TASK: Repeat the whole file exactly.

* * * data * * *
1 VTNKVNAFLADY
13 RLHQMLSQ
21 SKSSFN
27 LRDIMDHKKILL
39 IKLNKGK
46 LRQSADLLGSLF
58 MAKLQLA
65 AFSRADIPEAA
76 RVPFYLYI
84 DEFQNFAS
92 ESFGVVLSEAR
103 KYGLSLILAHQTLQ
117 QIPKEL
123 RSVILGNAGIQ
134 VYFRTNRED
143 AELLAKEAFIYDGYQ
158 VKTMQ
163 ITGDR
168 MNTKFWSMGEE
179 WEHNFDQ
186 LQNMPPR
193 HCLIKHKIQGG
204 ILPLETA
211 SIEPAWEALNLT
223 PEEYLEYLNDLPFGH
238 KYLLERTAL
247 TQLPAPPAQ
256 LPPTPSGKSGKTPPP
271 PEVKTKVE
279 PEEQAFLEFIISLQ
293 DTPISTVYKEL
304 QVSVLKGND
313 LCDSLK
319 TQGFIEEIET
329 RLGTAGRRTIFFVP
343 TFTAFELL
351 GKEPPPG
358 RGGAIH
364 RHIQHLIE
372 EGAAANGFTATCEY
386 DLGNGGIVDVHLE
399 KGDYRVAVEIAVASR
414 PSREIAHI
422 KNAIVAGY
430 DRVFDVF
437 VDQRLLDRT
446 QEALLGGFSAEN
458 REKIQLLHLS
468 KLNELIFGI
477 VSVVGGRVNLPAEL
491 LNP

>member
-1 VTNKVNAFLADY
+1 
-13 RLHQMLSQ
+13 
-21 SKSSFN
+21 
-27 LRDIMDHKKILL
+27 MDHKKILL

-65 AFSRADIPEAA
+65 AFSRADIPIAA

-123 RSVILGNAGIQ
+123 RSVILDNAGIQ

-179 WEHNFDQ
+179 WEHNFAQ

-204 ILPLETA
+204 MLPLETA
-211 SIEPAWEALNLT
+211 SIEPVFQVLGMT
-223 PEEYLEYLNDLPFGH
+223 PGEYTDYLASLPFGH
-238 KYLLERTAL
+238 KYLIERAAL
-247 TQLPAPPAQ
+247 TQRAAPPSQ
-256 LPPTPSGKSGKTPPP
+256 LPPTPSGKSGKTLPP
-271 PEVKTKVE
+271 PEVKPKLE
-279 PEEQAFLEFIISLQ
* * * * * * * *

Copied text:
1 VTNKVNAFLADY
13 RLHQMLSQ
21 SKSSFN
27 LRDIMDHKKILL
39 IKLNKGK
46 LRQSADLLGSLF
58 MAKLQLA
65 AFSRADIPEAA
76 RVPFYLYI
84 DEFQNFAS
92 ESFGVVLSEAR
103 KYGLSLILAHQTLQ
117 QIPKEL
123 RSVILGNAGIQ
134 VYFRTNRED
143 AELLAKEAFIYDGYQ
158 VKTMQ
163 ITGDR
168 MNTKFWSMGEE
179 WEHNFDQ
186 LQNMPPR
193 HCLIKHKIQGG
204 ILPLETA
211 SIEPAWEALNLT
223 PEEYLEYLNDLPFGH
238 KYLLERTAL
247 TQLPAPPAQ
256 LPPTPSGKSGKTPPP
271 PEVKTKVE
279 PEEQAFLEFIISLQ
293 DTPISTVYKEL
304 QVSVLKGND
313 LCDSLK
319 TQGFIEEIET
329 RLGTAGRRTIFFVP
343 TFTAFELL
351 GKEPPPG
358 RGGAIH
364 RHIQHLIE
372 EGAAANGFTATCEY
386 DLGNGGIVDVHLE
399 KGDYRVAVEIAVASR
414 PSREIAHI
422 KNAIVAGY
430 DRVFDVF
437 VDQRLLDRT
446 QEALLGGFSAEN
458 REKIQLLHLS
468 KLNELIFGI
477 VSVVGGRVNLPAEL
491 LNP

>member
-1 VTNKVNAFLADY
+1 
-13 RLHQMLSQ
+13 
-21 SKSSFN
+21 
-27 LRDIMDHKKILL
+27 MDHKKILL

-65 AFSRADIPEAA
+65 AFSRADIPIAA

-123 RSVILGNAGIQ
+123 RSVILDNAGIQ

-179 WEHNFDQ
+179 WEHNFAQ

-204 ILPLETA
+204 MLPLETA
-211 SIEPAWEALNLT
+211 SIEPVFQVLGMT
-223 PEEYLEYLNDLPFGH
+223 PGEYTDYLASLPFGH
-238 KYLLERTAL
+238 KYLIERAAL
-247 TQLPAPPAQ
+247 TQRAAPPSQ
-256 LPPTPSGKSGKTPPP
+256 LPPTPSGKSGKTLPP
-271 PEVKTKVE
+271 PEVKPKLE
-279 PEEQAFLEFIISLQ